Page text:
RAGEMASTER: NSA Exploit of the Day

Today’s item—and this is the final item—from the NSA’s Tailored Access Operations (TAO) group implant catalog:


(TS//SI//REL TO USA,FVEY) RF retro-reflector that provides an enhanced radar cross-section for VAGRANT collection. It’s concealed in a standard computer video graphics array (VGA) cable between the video card and the video monitor. It’s typically installed in the ferrite on the video cable.

(U) Capabilities
(TS//SI//REL TO USA,FVEY) RAGEMASTER provides a target for RF flooding and allows for easier collection of the VAGRANT video signal. The current RAGEMASTER unit taps the red video line on the VGA cable. It was found that, empirically, this provides the best video return and cleanest readout of the monitor contents.

(U) Concept of Operation
(TS//SI//REL TO USA,FVEY) The RAGEMASTER taps the red video line between the video card within the desktop unit and the computer monitor, typically an LCD. When the RAGEMASTER is illuminated by a radar unit, the illuminating signal is modulated with the red video information. This information is re-radiated, where it is picked up at the radar, demodulated, and passed onto the processing unit, such as a LFS-2 and an external monitor, NIGHTWATCH, GOTHAM, or (in the future) VIEWPLATE. The processor recreates the horizontal and vertical sync of the targeted monitor, thus allowing TAO personnel to see what is displayed on the targeted monitor.

Unit Cost: $30

Status: Operational. Manufactured on an as-needed basis. Contact POC for availability information.

Page, with graphics, is here. General information about TAO and the catalog is here.

In the comments, feel free to discuss how the exploit works, how we might detect it, how it has probably been improved since the catalog entry in 2008, and so on.

Posted on March 11, 2014 at 2:05 PM10 Comments


Benni March 11, 2014 4:29 PM

@chris: there may be one method to find out. We know that the station on the rooftop of the us berlin embassy is emitting radar waves ald listens for such devices. One would have to carefully study the emissions, replicate them, and then one could go on a radar bug hunt in the city of berlin

Chris Abbott March 11, 2014 6:08 PM

@Benni: That’s a good idea, because we know they target people and networks that they shouldn’t be, especially in Berlin. The implant would be easy to sneak in because nobody would expect their friends to spy on them. Somebody should do this. I wonder what the range on that thing is.

pianissimo March 11, 2014 6:27 PM

@ Benni:

This type of eavesdropping is possible in an entirely passive way because VGA cables have leakage EMI. The implant just makes a stronger signal when lit up by CW radar, so the target can be distinguished from other sources and at a greater distance. It’s notable that the catalog says “typically an LCD”, since CRT (and plasma) displays have high-voltage amplifiers that already leak plenty of signal to be detected.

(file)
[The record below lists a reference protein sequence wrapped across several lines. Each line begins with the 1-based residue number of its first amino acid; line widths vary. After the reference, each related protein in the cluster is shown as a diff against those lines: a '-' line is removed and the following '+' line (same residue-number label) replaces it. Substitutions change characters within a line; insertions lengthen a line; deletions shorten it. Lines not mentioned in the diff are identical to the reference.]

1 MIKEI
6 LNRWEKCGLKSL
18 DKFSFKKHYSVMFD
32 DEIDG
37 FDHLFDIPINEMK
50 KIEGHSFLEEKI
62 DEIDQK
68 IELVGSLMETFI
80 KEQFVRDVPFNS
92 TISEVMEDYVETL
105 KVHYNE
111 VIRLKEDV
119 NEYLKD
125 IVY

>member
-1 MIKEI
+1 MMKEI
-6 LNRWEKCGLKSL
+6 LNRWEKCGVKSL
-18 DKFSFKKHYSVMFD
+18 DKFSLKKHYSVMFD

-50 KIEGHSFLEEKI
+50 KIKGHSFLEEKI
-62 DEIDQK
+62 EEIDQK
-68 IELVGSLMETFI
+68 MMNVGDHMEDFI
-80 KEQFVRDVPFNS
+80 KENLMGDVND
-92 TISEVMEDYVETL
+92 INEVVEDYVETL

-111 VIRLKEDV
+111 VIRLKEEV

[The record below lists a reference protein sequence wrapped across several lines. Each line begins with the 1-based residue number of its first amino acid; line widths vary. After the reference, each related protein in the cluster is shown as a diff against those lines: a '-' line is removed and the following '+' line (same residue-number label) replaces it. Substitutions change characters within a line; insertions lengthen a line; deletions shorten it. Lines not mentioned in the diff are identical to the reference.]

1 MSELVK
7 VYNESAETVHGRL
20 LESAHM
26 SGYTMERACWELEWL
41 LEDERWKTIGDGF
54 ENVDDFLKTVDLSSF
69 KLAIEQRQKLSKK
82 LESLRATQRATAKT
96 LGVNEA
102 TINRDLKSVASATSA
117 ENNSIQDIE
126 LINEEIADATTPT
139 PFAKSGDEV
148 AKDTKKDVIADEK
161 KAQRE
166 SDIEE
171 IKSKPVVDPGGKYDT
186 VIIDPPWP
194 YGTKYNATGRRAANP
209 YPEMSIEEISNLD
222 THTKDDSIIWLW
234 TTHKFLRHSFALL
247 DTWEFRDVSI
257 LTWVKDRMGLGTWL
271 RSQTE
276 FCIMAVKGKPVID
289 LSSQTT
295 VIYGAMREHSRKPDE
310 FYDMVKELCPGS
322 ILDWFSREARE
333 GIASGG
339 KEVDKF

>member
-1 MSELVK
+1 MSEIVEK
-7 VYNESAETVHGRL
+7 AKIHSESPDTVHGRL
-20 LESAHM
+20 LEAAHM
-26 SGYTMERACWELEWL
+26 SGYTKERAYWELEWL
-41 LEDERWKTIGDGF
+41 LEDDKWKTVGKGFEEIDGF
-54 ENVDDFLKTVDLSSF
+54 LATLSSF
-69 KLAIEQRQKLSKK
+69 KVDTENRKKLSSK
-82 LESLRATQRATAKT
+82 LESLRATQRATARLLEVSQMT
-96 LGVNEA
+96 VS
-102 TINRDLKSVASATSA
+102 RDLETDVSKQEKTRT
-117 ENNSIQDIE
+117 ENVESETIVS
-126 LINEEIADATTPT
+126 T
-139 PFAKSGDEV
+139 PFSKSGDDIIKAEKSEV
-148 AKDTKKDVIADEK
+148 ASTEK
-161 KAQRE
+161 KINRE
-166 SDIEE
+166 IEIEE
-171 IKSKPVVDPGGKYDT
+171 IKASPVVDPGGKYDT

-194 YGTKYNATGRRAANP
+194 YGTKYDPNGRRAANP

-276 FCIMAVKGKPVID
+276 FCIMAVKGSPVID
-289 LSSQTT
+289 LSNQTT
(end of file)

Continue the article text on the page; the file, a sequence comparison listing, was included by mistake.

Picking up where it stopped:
It’s interesting that the catalog does not seem to have any implants for digital video in the style of RAGEMASTER or ANGRYNEIGHBOR. However, given that DVI, HDMI, and DP have mostly replaced analog video for both desktop and portable computers, it is likely the NSA has programs to exploit them. These digital signals require a completely different method of surveillance, so my bet is on a custom ASIC wirebonded to the connector shell of the cable, or inside the computer or display.

Leaky March 11, 2014 8:22 PM

Slightly off-topic, and I’m probably asking a silly question, but that’s how I learn: Since I can isolate my cell phone by wrapping it in aluminum foil, is it reasonable that wrapping my desktop cables (monitor/keyboard/USB/RJ-45) in aluminum foil would reduce EM leakage?

Go ahead, crack tin foil hat jokes at my expense. 🙂

Anon March 11, 2014 9:02 PM

Moderator: FYI When I visited the main page about 20 minutes ago it showed 6 comments for this topic (RAGEMASTER exploit), but when I clicked the comments link this page had no comments on it. Went back up one level, refreshed, and it still said 6 comments. Re-clicked the comments link and still got nothing. Went back up to the main page again, refreshed, and now it showed 0 comments for every post. Tried refreshing that page a few more times and suddenly the comments counts all returned and now when I visit this page I see 6 actual comments. I don’t recall ever observing that on this site. Hoping it’s due to periodic maintenance.
21:00 – Edited to add: tried submitting this comment & received an ‘invalid request’ error.

Matthew Weigel March 11, 2014 9:10 PM

Is it that “interesting” or surprising that the catalog didn’t handle digital video signals in 2008? Most new computer and/or monitor purchases at that time were LCD, but there was still a fairly sizable installed base of CRT monitors, or older computers that had been upgraded with an LCD monitor (but were probably still using VGA output). That has probably been a focus of work in the intervening 6 years.

yesme March 12, 2014 3:30 AM


The biggest problem, by far, is the RJ45. Today’s internet security is a joke. It is way too complex. If you are on the internet they probably have everything.

The TAO equipment is only for the “real spying”. High valuable targets.

So if you want to “secure” what you are doing, don’t use the internet on your working computer. Use an air gap.

Leave a comment


Allowed HTML <a href="URL"> • <em> <cite> <i> • <strong> <b> • <sub> <sup> • <ul> <ol> <li> • <blockquote> <pre> Markdown Extra syntax via https://michelf.ca/projects/php-markdown/extra/

Sidebar photo of Bruce Schneier by Joe MacInnis.